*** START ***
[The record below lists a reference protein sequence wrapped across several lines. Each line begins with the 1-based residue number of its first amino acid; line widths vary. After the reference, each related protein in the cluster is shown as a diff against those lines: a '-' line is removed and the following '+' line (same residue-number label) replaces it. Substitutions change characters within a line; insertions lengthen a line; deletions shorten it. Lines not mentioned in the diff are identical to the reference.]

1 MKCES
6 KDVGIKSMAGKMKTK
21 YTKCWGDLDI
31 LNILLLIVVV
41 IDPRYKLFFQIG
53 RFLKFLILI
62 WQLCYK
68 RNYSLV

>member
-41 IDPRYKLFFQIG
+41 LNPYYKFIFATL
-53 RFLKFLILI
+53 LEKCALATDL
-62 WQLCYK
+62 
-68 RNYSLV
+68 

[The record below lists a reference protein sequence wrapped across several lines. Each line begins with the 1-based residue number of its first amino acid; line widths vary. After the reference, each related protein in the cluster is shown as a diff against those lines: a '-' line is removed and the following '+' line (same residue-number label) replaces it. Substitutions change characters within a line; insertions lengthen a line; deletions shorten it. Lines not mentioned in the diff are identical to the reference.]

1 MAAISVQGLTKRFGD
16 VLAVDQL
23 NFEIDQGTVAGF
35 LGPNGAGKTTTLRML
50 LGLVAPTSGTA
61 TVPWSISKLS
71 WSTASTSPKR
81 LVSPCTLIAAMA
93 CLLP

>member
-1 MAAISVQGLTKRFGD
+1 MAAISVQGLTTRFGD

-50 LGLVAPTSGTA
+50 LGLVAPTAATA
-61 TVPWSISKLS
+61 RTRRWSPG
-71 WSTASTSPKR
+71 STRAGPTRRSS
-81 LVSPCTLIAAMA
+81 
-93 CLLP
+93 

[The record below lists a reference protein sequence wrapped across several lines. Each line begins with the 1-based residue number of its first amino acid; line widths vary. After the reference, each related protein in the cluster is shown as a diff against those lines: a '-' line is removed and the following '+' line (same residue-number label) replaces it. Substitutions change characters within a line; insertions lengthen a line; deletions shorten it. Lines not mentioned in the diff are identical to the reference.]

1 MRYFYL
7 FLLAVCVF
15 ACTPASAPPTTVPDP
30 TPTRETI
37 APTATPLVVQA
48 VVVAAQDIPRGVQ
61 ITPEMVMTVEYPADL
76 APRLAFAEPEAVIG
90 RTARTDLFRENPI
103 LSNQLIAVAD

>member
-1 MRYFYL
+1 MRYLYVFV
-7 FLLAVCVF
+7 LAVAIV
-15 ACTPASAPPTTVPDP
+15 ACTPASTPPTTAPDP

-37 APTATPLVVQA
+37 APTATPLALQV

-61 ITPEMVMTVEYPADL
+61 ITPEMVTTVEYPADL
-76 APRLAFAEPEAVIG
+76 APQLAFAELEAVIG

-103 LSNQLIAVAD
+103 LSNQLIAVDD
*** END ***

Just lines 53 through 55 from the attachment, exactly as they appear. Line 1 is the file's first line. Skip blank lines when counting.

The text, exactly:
>member
-1 MRYFYL
+1 MRYLYVFV